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The Planck scale, where quantum gravity should have directly observable consequences, is ~10^18 GeV. The world's most powerful collider to date, the LHC, reaches a collision energy of ~10^4 GeV, not far from the theoretical maximum attainable by a ring of its size [1].

If you wanted to scale up the LHC by an energy factor 10^14, you would have to deal with the energy loss caused by synchrotron radiation (charged particles going around a ring are constantly accelerating, so constantly emitting electromagnetic radiation) which is ~E^4/R per turn [2]. To keep the same energy loss as at the LHC and pay an electricity bill which is only 10^14 times larger, you would therefore need to grow the radius R by a factor ~ 10^14^4 = 10^56.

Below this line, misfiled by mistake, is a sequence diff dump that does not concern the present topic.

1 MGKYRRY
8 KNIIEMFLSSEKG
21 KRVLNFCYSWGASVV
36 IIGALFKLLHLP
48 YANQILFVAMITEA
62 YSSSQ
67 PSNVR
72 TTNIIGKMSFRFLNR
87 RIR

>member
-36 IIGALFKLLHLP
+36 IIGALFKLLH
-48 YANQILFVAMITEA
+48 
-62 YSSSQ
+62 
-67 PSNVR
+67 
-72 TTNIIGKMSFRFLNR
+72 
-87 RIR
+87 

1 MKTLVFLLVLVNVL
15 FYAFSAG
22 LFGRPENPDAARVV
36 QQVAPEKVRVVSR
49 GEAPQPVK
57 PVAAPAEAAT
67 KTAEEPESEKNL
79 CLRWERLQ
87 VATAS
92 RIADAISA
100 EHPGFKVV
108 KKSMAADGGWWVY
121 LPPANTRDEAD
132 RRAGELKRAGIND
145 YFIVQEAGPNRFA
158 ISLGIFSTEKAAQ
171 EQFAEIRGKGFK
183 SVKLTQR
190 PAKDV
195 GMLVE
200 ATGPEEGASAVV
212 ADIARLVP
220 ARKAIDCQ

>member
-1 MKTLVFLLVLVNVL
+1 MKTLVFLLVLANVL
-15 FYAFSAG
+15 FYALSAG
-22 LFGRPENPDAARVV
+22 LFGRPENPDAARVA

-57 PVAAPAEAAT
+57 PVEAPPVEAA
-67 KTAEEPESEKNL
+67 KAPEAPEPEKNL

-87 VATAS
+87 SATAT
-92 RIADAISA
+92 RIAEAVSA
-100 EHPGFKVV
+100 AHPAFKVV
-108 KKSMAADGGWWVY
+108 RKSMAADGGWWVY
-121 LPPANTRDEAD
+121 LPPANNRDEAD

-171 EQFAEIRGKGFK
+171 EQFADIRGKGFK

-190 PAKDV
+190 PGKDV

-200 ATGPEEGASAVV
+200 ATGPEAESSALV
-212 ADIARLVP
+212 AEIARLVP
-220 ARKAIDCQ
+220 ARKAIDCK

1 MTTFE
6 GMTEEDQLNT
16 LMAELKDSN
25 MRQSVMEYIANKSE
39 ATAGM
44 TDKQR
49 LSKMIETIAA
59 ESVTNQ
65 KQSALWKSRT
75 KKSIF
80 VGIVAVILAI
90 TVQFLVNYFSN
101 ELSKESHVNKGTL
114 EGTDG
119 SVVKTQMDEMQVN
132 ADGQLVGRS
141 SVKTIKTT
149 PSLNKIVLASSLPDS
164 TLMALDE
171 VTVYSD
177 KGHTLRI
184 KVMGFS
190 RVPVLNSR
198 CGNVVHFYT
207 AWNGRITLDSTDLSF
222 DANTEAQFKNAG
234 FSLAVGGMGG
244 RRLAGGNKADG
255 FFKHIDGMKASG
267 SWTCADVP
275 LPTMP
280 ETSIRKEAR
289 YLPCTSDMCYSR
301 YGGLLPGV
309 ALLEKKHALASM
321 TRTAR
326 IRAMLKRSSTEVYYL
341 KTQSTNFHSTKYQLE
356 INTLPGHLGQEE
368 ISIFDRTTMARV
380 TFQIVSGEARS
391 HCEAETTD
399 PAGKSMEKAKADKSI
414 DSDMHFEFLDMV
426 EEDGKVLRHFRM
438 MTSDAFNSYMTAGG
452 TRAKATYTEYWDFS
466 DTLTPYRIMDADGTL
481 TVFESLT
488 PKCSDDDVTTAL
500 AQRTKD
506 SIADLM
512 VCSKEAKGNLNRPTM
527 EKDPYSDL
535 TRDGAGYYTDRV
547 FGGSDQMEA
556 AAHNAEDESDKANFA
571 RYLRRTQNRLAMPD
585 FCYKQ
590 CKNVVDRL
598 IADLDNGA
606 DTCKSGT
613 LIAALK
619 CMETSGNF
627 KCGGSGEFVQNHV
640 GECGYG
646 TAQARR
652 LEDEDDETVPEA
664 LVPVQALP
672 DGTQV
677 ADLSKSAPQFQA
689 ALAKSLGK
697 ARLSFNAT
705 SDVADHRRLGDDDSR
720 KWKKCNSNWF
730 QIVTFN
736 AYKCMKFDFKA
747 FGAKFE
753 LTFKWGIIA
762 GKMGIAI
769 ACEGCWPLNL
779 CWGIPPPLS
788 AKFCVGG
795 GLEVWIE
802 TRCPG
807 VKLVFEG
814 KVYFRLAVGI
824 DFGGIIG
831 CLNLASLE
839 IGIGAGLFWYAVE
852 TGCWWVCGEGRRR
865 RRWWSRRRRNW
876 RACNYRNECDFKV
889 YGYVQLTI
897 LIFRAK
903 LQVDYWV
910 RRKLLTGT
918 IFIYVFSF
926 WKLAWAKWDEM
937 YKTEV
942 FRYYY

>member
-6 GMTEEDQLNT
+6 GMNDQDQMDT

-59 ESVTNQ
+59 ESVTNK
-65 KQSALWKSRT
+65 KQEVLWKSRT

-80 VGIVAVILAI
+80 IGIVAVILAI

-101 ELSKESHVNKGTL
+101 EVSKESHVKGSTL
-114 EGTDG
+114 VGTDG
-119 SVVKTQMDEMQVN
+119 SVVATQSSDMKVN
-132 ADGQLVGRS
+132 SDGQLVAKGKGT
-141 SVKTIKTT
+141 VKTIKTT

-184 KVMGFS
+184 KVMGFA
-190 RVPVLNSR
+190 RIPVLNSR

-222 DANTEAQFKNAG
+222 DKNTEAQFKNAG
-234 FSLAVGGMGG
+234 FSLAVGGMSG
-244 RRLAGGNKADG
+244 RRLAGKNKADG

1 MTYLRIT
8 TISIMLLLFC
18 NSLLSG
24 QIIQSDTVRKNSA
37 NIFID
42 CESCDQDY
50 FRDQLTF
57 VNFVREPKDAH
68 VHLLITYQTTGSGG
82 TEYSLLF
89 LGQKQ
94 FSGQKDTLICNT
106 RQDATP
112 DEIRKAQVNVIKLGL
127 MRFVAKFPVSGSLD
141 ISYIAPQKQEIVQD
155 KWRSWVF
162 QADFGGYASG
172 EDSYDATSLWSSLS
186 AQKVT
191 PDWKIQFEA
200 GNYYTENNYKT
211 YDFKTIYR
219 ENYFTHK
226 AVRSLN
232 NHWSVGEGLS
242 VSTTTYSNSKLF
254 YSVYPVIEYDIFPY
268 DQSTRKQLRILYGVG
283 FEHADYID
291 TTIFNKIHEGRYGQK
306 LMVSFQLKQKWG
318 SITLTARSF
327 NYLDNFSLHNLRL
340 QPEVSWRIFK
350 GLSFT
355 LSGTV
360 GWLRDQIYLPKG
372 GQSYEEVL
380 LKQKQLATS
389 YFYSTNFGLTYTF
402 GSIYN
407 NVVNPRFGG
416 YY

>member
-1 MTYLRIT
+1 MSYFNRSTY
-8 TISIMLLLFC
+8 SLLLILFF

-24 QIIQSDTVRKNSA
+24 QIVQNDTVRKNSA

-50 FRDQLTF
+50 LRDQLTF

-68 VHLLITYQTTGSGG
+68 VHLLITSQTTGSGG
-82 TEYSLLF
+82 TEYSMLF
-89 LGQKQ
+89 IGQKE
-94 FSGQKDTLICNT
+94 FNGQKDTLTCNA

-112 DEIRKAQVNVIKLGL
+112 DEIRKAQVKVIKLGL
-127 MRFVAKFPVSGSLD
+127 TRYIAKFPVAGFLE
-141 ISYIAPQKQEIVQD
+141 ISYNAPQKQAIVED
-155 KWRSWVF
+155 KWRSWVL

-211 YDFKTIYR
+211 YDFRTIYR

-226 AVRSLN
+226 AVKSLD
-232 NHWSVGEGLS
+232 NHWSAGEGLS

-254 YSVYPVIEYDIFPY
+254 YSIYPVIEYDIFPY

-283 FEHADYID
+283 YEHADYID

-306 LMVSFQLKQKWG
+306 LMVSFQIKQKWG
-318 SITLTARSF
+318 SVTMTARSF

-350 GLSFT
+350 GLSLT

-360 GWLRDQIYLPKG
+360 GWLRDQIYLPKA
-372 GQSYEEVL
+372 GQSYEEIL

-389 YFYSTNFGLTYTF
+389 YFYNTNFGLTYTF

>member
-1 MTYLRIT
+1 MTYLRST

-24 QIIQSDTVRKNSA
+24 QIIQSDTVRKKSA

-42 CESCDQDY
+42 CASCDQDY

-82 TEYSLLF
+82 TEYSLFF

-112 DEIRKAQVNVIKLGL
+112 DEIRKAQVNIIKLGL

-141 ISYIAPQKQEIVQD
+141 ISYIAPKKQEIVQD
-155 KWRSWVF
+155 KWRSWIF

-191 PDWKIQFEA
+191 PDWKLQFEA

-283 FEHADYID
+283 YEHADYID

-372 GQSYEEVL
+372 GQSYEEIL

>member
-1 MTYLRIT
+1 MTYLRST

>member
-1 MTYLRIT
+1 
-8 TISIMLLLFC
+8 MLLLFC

The LHC radius is 4.5 km, so let's go with R = 10^56 km. That's 10^43 light years. For comparison, the radius of the observable universe is ~10^10 light years.

[1] http://www.physics.princeton.edu/~mcdonald/examples/lep.pdf

[2] https://arxiv.org/abs/1504.01627

[3] https://en.wikipedia.org/wiki/Observable_universe#Size

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